One of the most lively discussions among members of the Society for Industrial and Organizational Psychology (SIOP) is the gulf between science and practice. This issue is not unique to the field of IO Psychology. Much of this discussion revolves around reasons that academic research is so rarely used in practice, and things that might be done to remedy the problem.
The Nature of the Academic-Practice Divide
Much of the discussion of the science-practice divide is predicated on the assumption that the research published in academic journals is applicable to the world of work. The main problem is not with the work itself, but rather how it is communicated (on the academic side) and how it is received (on the practice side). But how much of academic research is really relevant to practice?
What Makes Research Actionable?
When we talk about evidence-based practice, we can think of three levels of evidence*.
- Association: Finding that a potential driver is correlated with an outcome, such as transformational leadership correlates with employee engagement. The obvious limitation is that we cannot determine if the potential driver led to the outcome or the reverse. In the typical study both variables are assessed via employee reports, so it is possible that engaged employees see their leaders differently.
- Prediction: This introduces the element of time in showing that the driver assessed at Time 1 can predict the outcome at Time 2. This is certainly useful information, but it cannot tell us if transformational leadership is really the driver, or is just associated with the driver. For example, perhaps transformation leaders do a better job of identifying and hiring employees predisposed to being engaged.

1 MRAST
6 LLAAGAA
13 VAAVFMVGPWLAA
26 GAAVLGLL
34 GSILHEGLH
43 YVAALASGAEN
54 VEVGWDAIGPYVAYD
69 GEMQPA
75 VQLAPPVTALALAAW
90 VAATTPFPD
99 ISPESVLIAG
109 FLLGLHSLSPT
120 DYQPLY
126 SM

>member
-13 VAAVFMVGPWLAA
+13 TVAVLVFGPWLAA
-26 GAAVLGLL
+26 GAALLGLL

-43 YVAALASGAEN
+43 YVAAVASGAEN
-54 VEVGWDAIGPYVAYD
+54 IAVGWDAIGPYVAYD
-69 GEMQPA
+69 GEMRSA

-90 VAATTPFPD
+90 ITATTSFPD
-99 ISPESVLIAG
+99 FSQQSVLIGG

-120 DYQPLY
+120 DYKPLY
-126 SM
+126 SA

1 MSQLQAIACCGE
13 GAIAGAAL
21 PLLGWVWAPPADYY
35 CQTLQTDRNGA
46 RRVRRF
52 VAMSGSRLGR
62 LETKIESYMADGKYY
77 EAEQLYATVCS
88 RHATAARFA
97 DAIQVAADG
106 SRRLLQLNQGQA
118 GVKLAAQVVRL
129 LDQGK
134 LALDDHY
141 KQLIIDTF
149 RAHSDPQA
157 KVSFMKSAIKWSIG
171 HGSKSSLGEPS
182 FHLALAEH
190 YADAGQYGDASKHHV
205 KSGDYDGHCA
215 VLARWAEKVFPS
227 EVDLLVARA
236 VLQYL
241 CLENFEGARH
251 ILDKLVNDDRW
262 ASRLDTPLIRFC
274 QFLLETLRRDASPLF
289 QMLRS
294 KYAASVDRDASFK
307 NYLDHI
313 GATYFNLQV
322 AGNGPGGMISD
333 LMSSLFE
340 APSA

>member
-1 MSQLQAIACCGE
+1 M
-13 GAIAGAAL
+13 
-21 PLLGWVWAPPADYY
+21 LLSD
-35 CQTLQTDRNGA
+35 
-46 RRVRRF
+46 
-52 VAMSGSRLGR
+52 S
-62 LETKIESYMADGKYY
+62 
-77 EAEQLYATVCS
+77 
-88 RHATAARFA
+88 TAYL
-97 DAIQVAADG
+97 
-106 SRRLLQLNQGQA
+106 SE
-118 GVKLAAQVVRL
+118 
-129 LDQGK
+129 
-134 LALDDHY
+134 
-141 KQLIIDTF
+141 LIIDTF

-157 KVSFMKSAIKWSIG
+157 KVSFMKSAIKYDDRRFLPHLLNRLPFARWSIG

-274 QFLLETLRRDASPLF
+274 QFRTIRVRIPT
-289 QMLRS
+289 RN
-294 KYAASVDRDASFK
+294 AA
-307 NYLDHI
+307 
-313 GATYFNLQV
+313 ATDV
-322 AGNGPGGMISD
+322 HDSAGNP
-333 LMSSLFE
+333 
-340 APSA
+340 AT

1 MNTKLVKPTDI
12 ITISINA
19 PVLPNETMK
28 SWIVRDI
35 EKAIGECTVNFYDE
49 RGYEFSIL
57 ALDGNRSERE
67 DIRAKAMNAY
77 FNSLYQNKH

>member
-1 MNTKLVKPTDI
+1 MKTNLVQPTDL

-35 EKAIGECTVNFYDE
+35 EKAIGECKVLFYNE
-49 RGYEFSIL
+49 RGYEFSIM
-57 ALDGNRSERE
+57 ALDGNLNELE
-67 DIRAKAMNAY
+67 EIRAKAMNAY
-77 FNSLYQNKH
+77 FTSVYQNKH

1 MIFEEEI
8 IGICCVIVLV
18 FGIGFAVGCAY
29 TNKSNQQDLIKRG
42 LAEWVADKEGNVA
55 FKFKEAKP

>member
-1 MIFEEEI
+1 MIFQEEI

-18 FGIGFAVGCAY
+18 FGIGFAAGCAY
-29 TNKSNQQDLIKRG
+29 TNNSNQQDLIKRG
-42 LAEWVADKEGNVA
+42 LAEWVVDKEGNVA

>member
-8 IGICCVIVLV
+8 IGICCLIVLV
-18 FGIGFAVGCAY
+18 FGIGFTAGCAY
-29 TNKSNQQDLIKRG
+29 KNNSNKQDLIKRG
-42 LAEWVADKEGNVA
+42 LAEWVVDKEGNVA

- Intervention: We create an intervention to manipulate the proposed driver to see if it affects our outcome. We train our leaders to be more transformational and see if engagement increases. This is not going to establish unequivocally that it is the transformational leadership behavior that is driving the outcome, as the training might have other effects as well, but we can establish that leadership training can have desirable effects.
Most academic literature is mainly at the first two levels. Studies establish associations, and in some cases they establish prediction over time. This is useful for the testing of theory, but not so useful in most cases for the practitioner who wants answers about what can be done to drive a desired outcome. There is a big difference between knowing that transformational leadership relates to engagement, and knowing 1, how to increase transformational leadership, and 2, that increasing it will raise engagement. In other words the practitioner needs studies that involve some sort of manipulation of a driver to see what happens. Such studies provide results that are actionable.
How Do We Bridge the Divide?
If we are serious about bridging the divide, we need to make more of the research in our academic journals actionable. We certainly need research on association and prediction to help build and test theory. But we also need research on interventions for practitioners to consult on potential solutions for organizational problems. There is a role for both academics and practitioners to play in conducting and publishing more research that is actionable.
*The three levels of evidence is based on Helena Kraemer et al.